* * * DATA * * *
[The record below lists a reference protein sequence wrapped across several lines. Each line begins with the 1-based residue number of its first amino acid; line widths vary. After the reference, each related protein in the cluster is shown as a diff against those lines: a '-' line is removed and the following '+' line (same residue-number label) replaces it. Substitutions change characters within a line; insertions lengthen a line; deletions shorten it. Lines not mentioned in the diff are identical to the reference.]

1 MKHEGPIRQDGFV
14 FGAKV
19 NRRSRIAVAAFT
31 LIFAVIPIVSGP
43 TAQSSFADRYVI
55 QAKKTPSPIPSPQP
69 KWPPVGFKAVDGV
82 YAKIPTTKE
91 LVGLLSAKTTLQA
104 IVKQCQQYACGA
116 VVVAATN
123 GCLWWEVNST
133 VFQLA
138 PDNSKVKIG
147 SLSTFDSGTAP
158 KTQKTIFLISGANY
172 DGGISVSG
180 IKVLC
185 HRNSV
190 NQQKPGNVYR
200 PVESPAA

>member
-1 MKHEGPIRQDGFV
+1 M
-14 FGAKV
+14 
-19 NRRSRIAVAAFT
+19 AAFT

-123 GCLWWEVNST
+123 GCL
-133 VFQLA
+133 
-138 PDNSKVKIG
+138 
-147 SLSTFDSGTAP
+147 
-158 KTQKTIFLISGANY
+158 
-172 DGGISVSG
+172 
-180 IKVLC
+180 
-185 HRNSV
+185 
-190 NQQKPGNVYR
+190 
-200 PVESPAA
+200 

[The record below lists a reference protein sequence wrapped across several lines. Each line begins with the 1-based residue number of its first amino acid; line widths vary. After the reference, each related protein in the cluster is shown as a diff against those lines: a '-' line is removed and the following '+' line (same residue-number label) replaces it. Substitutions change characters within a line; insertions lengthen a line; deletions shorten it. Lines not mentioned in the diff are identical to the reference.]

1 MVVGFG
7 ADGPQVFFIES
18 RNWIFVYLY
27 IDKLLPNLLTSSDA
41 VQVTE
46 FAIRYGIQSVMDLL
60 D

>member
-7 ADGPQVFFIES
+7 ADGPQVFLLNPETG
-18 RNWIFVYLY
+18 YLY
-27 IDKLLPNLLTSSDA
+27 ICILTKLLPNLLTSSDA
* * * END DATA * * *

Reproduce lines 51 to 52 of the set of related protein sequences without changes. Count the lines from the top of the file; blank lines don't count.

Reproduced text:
1 MVVGFG
7 ADGPQVFFIES